Today I entered into the collective mind of touring cyclists. I did so by paying a visit to the Adventure Cycling Association's headquarters in Missoula. It was truly stimulating to get a behind-the-scenes look into the operations of one of the country's leading bike advocacy groups. To some extent I felt like (a male version of) Dorothy when she followed the yellow brick road all the way to Oz where she met the great wizard.
For the past two years I had understood the Adventure Cycling Association to be the authority on transcontinental bike touring in the US. Perhaps its greatest contribution to the cycling community was the development and stewardship of turn-by-turn bike maps which safely guide thousands of cyclists coast-to-coast each year. These easy-to-use and thorough maps literally brought me to where I was standing in Missoula.
Quite frankly, I don't know that I would have had the confidence to embark on a solo tour were it not for the excellent resources and guidance that the Association had provided me. During this trip I followed the Underground Railroad (Pittsburgh Spur), Northern Tier, Route 66 and TransAmerica Trail bike routes. After touring the Association's headquarters today, I would be setting out on the Lewis & Clark Trail map to guide me to the Pacific Coast. I was thrilled to be seeing the human side of an organization which was so instrumental in helping me to pursue my goal.
After a deep sleep in my hotel room, I departed from the DoubleTree en route to the Association's headquarters downtown. I was surprised to find that the organization was located inside of a renovated old church. The first thing I noticed when I walked in was an expansive wall featuring Polaroid pictures of cyclists who had passed through this year. I scoured the wall, snapping shots of many of the great characters I had encountered over the past few months.
And, of course, the kind lady at the front desk took my picture to be added to the bunch.
Then a young guy, Nathan, took a few of us on a tour through the building. This impromptu tour was fascinating. It felt like a chronology of adventure cycling in the U.S. There were press clippings of the founders' PanAmerican journey, images of the 1976 "Bike Centennial" and funky old bikes all over the walls. Being an amateur photographer myself, I was enthralled by this visual representation of life on the road and the adventurer's spirit.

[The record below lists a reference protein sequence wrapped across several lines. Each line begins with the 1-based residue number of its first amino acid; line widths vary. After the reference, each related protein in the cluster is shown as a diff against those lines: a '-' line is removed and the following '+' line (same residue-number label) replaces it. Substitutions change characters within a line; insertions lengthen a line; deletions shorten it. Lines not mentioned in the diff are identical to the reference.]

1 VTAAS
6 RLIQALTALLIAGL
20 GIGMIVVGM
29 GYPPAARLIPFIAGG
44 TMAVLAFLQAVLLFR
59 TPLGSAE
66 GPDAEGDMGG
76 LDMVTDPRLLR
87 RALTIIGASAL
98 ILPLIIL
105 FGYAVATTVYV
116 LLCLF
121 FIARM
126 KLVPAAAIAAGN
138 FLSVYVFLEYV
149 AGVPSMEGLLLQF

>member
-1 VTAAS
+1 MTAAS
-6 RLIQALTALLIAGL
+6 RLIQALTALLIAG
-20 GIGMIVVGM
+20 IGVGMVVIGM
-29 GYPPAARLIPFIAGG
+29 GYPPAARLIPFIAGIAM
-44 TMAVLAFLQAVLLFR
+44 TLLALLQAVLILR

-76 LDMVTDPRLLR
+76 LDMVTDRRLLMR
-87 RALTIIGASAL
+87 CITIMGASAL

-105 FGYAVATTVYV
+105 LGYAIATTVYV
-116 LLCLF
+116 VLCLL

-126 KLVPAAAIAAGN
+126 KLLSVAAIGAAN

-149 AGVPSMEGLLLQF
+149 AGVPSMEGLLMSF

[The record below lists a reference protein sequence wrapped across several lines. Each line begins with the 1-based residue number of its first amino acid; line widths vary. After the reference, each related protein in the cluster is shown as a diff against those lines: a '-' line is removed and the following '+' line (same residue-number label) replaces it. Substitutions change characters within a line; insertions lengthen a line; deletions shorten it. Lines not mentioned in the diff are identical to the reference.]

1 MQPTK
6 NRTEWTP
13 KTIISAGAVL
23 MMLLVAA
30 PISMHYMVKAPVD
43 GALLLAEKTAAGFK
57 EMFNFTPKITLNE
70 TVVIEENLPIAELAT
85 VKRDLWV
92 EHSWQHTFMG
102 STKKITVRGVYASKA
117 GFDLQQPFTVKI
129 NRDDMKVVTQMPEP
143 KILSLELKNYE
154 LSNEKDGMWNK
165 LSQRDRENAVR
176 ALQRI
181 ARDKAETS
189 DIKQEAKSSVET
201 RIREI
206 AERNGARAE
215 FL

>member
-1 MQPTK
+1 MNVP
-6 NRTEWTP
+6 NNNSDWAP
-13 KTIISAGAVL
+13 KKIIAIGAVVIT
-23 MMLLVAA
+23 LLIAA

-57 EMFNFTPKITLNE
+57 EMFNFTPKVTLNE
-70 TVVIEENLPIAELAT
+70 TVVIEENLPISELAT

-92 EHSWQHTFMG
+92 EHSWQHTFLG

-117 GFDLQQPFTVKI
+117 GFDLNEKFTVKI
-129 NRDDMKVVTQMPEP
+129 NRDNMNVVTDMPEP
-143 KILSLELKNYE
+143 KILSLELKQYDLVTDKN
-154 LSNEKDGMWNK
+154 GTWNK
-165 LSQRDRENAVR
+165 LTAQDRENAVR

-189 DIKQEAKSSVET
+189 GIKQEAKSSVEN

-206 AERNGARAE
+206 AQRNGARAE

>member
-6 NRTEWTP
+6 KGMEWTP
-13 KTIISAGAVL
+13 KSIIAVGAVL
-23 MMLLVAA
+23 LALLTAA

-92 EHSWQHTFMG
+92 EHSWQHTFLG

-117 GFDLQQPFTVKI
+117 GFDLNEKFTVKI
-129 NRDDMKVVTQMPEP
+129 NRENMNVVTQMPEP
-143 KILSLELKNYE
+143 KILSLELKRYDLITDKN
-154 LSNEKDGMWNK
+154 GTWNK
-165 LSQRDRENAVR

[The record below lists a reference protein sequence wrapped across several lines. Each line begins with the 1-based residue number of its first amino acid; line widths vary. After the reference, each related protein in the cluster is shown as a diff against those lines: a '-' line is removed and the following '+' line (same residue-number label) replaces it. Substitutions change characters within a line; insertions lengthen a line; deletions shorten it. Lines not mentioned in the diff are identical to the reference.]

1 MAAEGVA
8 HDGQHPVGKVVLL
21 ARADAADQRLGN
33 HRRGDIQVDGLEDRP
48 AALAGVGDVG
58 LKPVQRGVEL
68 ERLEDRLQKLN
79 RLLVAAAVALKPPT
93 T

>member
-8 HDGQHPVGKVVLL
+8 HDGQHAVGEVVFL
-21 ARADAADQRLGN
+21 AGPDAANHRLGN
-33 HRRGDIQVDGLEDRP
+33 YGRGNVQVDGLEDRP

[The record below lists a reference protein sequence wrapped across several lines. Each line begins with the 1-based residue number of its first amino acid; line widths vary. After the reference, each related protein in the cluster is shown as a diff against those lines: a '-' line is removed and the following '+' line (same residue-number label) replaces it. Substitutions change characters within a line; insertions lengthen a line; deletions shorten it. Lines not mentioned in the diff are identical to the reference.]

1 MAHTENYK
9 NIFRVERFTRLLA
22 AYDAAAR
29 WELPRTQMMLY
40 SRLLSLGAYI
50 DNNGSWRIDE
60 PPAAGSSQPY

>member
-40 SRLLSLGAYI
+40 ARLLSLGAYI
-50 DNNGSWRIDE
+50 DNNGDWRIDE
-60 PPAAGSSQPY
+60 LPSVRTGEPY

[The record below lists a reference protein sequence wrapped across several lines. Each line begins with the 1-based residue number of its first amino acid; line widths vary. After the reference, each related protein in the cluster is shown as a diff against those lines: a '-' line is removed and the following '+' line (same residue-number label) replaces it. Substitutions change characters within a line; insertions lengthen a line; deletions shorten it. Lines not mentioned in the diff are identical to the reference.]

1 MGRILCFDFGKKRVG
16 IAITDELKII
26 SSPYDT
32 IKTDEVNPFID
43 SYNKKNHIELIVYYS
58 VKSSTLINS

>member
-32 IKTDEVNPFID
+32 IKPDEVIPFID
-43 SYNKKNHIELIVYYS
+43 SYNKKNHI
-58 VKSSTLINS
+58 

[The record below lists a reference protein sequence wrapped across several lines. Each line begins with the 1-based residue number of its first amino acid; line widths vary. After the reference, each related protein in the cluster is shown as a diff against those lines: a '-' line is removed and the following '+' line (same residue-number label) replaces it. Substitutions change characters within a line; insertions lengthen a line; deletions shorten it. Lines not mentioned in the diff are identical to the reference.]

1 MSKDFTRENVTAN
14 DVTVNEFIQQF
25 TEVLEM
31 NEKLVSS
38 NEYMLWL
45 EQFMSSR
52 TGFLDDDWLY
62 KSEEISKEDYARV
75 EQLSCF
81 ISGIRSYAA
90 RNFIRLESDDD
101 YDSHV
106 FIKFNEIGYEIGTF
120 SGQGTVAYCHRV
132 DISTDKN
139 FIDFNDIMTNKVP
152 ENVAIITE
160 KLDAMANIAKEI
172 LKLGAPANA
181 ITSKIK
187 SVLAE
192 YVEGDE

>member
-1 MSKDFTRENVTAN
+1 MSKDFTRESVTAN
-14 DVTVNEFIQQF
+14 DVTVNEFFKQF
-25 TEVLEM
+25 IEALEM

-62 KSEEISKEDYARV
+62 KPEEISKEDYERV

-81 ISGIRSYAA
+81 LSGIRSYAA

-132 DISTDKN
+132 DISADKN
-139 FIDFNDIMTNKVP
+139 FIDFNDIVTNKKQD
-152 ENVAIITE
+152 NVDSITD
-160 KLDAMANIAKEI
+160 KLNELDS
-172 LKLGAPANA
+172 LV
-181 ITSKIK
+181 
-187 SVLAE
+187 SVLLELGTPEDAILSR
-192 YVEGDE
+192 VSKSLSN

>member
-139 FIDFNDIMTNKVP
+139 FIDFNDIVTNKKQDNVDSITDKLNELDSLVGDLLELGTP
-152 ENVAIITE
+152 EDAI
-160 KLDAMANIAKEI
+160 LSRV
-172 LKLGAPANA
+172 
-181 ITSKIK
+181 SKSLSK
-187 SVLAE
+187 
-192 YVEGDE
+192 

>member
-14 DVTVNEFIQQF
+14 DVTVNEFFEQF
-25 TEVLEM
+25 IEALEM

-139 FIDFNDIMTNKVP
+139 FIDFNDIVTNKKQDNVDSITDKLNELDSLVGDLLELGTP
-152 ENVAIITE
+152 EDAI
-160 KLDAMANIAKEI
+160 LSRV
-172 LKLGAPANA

After the tour I debriefed with Nathan. I wanted to voice a few of the safety concerns that I had experienced on my tour. It was really impressive how susceptible and responsive this guy was to feedback. The guy didn't need to make time for me. He would have received his paycheck whether he listened to me or not. But, quite frankly, he really seemed to value my input. I first expressed concern over the safety of the Underground Railroad route leaving Pittsburgh. He knew exactly the stretch I was worried about and ensured me that they were on top of it. Then I vented my anxieties about the conditions of Montana's roads and, more importantly, the reckless habits of many of its drivers. This concern seemed to perplex him a bit more, understandably. I was voicing a concern about a region's culture. He nor I had any immediate solutions to reforming a culture of aggression and entitlement. He did, however, provide me the contact info for someone in the advocacy group and urged me to get in contact with her.
As Nathan and I conferred, we were joined by a gentleman who appeared to be fresh off of the saddle. He took a back seat to our conversation, chiming in at times to share some insights. I quickly perceived that this guy was an experienced cyclist. I also sensed that he had been here before. Nathan was unperturbed by his presence. As my talk with Nathan wrapped up, my talk with this fellow took off.
His name was Billy Montigny. This was something like his 15th cross-country bike tour since 1983. He fell in love with touring as a young fellow in his 20s and has since oriented his life around it. Ever other year or so he hops on his bike and peddles his way across the country. Each time he rides he chooses a slightly different route, though there are some staple friends and restaurants he makes sure to visit each time. Billy said that he was, "fueled by a sense of wonder and intensity and curiosity, a huge heart, and tireless legs." Man, I get that.